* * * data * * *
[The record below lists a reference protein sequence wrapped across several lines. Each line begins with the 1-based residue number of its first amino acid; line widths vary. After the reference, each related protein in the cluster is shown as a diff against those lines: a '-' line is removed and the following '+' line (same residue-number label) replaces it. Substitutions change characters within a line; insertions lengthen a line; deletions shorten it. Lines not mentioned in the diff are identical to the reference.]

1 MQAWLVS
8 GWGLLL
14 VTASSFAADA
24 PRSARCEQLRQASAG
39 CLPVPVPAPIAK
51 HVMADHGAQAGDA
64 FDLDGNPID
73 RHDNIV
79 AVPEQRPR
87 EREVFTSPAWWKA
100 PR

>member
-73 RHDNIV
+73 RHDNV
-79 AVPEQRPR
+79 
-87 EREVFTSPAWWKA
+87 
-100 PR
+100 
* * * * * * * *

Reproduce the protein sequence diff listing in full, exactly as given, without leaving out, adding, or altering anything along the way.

[The record below lists a reference protein sequence wrapped across several lines. Each line begins with the 1-based residue number of its first amino acid; line widths vary. After the reference, each related protein in the cluster is shown as a diff against those lines: a '-' line is removed and the following '+' line (same residue-number label) replaces it. Substitutions change characters within a line; insertions lengthen a line; deletions shorten it. Lines not mentioned in the diff are identical to the reference.]

1 MQAWLVS
8 GWGLLL
14 VTASSFAADA
24 PRSARCEQLRQASAG
39 CLPVPVPAPIAK
51 HVMADHGAQAGDA
64 FDLDGNPID
73 RHDNIV
79 AVPEQRPR
87 EREVFTSPAWWKA
100 PR

>member
-73 RHDNIV
+73 RHDNV
-79 AVPEQRPR
+79 
-87 EREVFTSPAWWKA
+87 
-100 PR
+100 